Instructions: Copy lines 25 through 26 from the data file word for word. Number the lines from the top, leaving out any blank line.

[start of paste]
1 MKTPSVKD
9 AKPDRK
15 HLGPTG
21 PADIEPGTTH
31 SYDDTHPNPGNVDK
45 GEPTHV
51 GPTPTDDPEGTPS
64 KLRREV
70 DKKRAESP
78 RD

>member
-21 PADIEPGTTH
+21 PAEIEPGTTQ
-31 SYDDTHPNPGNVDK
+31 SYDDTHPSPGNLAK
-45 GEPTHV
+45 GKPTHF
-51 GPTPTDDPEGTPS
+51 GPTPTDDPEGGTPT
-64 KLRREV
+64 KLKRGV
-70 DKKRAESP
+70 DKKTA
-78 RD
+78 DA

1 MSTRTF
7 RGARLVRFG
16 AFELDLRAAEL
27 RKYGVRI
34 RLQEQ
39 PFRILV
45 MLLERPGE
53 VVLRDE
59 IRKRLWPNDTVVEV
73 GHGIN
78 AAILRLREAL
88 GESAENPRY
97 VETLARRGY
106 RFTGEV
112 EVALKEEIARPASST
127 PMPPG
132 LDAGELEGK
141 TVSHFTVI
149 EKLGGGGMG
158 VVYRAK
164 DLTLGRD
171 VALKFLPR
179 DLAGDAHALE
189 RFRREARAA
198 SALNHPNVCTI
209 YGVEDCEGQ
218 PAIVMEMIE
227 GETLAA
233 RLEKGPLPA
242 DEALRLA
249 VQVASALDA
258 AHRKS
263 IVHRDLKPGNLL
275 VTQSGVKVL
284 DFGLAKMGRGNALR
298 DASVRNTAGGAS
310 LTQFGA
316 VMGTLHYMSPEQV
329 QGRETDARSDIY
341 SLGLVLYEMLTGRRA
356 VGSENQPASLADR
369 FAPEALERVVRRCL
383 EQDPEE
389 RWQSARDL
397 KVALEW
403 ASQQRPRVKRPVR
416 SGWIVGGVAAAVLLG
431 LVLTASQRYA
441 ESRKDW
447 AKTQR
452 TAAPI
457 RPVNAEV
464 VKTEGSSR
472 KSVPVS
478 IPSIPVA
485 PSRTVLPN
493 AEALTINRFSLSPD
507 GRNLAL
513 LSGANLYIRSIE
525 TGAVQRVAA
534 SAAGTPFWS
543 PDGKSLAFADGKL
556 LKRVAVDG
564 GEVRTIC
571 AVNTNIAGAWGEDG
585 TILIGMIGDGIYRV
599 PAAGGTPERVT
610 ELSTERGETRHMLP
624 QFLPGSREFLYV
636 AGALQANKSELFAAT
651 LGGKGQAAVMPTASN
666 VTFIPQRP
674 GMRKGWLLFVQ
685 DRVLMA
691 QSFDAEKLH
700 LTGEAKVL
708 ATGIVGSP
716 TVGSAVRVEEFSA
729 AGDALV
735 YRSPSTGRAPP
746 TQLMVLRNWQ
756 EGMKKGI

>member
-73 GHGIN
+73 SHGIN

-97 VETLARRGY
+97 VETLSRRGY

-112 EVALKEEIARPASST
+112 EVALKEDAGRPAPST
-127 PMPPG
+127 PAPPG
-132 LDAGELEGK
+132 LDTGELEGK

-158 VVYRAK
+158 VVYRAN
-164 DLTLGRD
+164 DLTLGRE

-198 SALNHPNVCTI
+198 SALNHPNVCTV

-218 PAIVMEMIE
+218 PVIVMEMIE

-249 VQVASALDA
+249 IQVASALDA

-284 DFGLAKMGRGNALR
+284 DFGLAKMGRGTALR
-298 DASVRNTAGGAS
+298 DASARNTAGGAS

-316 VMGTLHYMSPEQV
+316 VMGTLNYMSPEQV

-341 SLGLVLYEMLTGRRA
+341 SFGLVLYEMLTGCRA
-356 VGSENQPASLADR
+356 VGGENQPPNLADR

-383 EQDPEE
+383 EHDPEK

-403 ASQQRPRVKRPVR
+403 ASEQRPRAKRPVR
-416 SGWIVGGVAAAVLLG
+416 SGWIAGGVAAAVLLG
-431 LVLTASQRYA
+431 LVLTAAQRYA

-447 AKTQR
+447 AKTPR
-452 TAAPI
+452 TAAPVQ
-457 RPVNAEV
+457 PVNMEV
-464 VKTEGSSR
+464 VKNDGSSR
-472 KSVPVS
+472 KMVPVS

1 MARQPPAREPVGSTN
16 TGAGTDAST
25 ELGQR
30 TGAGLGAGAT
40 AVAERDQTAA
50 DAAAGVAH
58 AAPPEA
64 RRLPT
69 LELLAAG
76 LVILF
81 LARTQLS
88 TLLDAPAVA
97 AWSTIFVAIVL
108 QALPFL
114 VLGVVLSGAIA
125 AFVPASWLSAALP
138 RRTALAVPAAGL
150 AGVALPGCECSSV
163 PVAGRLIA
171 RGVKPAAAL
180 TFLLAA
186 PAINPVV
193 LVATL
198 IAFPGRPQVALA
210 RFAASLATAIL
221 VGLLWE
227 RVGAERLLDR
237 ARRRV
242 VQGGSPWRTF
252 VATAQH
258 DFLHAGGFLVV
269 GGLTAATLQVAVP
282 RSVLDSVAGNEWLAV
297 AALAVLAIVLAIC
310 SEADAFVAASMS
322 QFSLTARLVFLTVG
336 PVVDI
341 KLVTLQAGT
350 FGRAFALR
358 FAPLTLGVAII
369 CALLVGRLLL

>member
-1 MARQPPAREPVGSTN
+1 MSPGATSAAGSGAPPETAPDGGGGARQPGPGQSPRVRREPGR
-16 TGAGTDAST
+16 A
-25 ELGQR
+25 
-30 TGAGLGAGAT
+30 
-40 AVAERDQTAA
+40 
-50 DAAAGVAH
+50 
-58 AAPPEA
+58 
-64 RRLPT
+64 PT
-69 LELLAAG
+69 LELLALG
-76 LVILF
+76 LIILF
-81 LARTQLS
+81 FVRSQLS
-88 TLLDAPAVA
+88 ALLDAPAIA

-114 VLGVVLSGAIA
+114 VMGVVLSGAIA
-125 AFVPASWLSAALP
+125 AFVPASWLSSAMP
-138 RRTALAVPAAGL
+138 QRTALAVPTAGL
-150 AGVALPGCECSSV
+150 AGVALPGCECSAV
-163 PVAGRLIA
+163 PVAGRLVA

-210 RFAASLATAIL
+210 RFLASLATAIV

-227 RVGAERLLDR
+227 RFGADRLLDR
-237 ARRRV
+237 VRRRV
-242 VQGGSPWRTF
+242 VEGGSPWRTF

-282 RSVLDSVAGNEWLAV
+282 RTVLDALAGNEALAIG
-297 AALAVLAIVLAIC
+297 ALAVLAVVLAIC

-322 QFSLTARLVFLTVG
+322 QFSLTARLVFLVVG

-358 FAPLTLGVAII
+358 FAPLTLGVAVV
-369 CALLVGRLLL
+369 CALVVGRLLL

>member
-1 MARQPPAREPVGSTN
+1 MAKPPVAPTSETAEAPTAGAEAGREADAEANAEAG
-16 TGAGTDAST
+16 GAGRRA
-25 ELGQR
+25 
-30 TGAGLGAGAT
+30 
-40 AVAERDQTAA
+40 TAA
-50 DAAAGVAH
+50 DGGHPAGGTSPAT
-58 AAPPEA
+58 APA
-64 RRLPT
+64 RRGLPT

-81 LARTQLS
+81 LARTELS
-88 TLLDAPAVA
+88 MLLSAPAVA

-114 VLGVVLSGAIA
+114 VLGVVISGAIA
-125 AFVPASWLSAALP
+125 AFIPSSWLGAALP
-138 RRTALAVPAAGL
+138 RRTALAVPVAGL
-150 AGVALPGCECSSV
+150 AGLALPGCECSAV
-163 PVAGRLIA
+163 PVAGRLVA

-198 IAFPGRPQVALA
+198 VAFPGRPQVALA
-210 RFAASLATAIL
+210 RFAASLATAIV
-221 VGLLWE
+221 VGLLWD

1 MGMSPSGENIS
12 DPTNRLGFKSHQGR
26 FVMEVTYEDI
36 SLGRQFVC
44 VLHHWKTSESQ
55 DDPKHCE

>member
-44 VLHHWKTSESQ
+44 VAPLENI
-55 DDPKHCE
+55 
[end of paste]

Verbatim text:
+78 DA

1 MSTRTF